The world’s biggest herd-tracking program will tag and monitor over 1,000 water buffalo from space.
The CSIRO announced the $4 million, 3.5 year project to coincide with National Reconciliation Week, and will see the destructive feral animals tagged and tracked over 22,314 square kilometres.
The project’s area will cover the Arafura swamp catchment in Arnhem Land in the Northern Territory, and the Upper Normanby and Archer River on Cape York Peninsula in Queensland.
CSIRO Chief Executive Dr. Larry Marshall said that the project’s purpose is to create economic, cultural and environmental opportunities for Indigenous communities in the region.
“This unique partnership is a reminder that the new frontier of space is an opportunity to learn from the mistakes of our past, and work alongside Aboriginal and Torres Strait Islander people to ensure that space-enabled technology is being put to best use to improve the land we all share,” he said.
“Australia’s burgeoning space industry is creating exciting new possibilities for innovative science and technology to solve our greatest challenges, like using satellites to manage our wide, open land in more culturally and environmentally sensitive ways,” Dr Marshall said.
The CSIRO will partner with Charles Darwin University to develop data management tools; James Cook University to engineer the tracking tags, and will use satellite company Kineisis’s nanosatellite fleet and network.
The CSIRO says that the ear tags will generate real-time, precisely located insights into herd density, accessibility and transport costs, and that the schematics, code and software will be made publicly available under Creative Commons licensing.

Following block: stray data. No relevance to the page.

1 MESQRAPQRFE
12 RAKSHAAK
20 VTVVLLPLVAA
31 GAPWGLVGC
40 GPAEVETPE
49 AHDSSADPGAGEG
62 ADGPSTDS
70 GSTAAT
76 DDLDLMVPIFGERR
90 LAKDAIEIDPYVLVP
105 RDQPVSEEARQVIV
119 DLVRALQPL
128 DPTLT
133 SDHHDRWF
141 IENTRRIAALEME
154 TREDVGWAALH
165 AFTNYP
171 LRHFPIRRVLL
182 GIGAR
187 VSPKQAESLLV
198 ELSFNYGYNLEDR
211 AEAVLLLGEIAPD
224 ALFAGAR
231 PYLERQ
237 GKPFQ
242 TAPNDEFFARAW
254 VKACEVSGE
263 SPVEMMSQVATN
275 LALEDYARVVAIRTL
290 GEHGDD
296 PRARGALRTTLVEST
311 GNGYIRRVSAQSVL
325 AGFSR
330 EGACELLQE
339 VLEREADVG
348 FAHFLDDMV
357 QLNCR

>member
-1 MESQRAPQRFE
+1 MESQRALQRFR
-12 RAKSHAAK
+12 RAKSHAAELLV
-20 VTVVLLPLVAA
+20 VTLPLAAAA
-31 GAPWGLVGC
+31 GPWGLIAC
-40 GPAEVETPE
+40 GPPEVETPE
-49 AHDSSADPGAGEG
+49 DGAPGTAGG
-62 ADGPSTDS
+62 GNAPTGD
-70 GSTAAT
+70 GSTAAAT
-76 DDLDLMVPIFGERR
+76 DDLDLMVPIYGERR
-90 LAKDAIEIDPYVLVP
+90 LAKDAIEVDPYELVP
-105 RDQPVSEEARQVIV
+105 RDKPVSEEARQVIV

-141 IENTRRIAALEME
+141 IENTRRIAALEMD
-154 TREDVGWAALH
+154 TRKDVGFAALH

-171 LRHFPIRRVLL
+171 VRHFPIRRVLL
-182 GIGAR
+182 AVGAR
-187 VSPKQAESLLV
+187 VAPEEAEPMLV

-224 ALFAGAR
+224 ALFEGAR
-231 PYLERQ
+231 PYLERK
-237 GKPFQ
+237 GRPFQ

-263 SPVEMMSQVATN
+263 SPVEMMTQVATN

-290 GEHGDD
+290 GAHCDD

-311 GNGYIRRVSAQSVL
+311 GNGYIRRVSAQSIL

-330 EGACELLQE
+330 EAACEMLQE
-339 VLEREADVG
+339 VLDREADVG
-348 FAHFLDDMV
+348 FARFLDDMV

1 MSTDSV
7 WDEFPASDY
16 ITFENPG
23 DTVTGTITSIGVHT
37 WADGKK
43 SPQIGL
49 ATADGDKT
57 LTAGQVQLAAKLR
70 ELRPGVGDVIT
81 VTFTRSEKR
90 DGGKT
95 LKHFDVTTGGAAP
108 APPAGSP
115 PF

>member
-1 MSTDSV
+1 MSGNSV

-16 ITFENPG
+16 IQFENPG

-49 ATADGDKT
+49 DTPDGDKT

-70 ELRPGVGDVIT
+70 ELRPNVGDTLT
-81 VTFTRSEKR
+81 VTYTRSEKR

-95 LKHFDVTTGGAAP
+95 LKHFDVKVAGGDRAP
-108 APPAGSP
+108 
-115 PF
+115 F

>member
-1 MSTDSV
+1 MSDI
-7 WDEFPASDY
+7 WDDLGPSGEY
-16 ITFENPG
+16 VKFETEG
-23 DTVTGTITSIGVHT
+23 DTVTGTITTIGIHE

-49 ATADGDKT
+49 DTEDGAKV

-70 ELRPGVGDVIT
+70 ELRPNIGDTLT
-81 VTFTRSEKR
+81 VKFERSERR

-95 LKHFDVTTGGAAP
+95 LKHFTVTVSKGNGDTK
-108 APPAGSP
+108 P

The North Australian Indigenous Land and Sea Management Alliance Ltd (NAILSMA) drive efforts on the ground in partnership with Mimal Land Management Aboriginal Corporation, Aak Puul Ngangtam Ltd, and Normanby Land Management.
NAILSMA Chief Executive Ricky Archer said the program would give rangers and land managers precise decision-making tools to guide efforts to reduce impacts of buffalo and cattle grazing on native flora and fauna, and to aid the protection of cultural sites.
“As our environment recovers, it will become more resilient in the face of fires, invasive plants and climate change, and we’ll be able to protect sites of cultural significance to Indigenous Australians,” Mr Archer said.
“Over the course of the project, we’ll also be developing best-practice ethical mustering and handling guidelines so these animals can become part of the ethically-sourced meat industry, creating more jobs in our communities.”
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